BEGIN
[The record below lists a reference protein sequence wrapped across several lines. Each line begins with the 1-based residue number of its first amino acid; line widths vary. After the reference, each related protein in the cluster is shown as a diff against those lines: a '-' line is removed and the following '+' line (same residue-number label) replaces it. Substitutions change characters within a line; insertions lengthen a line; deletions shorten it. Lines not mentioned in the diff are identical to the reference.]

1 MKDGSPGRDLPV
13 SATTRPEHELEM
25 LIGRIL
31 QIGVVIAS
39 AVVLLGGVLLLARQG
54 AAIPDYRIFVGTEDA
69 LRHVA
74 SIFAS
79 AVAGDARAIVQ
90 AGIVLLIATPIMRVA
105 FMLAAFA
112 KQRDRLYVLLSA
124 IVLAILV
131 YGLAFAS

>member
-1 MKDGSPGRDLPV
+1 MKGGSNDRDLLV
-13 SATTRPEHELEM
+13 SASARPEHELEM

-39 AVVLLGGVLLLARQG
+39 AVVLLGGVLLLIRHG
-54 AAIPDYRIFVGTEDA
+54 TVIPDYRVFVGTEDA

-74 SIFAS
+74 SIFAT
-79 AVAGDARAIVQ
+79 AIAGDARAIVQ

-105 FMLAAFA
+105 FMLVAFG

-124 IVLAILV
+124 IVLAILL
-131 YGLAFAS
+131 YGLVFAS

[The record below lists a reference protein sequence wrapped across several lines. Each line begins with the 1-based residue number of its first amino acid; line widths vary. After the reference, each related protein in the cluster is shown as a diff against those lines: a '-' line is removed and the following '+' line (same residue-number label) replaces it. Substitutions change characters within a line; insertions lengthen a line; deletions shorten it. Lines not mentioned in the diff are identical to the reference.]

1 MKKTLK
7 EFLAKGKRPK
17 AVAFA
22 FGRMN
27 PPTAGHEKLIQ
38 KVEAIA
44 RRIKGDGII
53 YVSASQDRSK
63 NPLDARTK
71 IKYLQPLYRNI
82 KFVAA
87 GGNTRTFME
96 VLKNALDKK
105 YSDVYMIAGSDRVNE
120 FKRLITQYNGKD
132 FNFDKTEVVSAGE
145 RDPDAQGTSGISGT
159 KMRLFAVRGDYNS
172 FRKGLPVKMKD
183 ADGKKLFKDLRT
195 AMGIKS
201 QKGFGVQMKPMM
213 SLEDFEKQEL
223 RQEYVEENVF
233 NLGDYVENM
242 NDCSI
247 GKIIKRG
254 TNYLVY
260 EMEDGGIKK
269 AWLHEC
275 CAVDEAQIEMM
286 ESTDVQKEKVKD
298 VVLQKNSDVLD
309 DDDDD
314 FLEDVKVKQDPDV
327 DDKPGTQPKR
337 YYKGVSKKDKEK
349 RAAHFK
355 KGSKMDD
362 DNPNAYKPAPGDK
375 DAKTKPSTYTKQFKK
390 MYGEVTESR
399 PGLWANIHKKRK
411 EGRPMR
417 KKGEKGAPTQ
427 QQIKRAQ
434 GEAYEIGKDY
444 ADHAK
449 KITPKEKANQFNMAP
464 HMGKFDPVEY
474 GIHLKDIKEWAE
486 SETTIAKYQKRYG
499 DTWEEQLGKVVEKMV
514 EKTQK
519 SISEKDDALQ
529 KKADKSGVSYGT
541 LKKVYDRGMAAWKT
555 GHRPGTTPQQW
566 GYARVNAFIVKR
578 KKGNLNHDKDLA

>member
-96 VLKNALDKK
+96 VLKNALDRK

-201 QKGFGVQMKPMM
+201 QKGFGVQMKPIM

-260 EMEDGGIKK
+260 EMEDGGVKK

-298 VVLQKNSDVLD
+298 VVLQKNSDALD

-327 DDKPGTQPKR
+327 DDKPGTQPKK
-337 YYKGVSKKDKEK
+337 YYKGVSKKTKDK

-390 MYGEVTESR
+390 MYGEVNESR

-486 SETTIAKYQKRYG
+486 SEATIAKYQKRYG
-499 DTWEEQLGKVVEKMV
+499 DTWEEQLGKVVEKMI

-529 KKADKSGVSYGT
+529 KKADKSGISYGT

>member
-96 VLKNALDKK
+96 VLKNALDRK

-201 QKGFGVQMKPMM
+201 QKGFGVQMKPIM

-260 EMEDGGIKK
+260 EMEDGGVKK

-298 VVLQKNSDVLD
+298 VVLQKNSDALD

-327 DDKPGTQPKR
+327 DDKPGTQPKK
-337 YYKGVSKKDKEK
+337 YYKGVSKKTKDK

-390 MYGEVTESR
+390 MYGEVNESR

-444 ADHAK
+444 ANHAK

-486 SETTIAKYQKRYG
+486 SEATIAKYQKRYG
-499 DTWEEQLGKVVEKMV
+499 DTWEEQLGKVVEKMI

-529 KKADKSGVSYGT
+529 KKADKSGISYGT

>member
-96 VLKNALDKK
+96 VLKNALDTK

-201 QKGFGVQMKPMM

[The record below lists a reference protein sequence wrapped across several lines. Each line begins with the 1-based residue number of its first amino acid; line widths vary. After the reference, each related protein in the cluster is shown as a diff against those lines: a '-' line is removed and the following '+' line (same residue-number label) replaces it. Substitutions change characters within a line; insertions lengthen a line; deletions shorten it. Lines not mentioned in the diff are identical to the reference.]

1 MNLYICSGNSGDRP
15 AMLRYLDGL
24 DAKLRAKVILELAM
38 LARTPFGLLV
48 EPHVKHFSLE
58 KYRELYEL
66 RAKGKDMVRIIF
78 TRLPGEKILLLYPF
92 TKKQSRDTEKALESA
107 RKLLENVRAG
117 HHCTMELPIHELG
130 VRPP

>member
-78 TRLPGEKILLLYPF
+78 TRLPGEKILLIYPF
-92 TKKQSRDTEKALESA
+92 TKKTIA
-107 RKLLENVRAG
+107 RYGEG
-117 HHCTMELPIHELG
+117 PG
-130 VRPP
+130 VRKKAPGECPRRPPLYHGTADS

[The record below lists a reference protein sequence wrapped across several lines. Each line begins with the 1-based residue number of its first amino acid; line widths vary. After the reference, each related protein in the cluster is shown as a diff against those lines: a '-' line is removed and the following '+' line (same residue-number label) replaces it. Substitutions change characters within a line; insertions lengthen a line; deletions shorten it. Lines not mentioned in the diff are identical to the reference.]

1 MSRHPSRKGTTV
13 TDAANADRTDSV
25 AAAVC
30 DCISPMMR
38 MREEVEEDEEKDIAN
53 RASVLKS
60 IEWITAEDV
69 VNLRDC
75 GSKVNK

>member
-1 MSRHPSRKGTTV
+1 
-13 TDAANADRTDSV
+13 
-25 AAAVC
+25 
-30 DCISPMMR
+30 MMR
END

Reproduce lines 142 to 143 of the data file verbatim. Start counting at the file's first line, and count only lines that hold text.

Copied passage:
+96 VLKNALDTK

-201 QKGFGVQMKPMM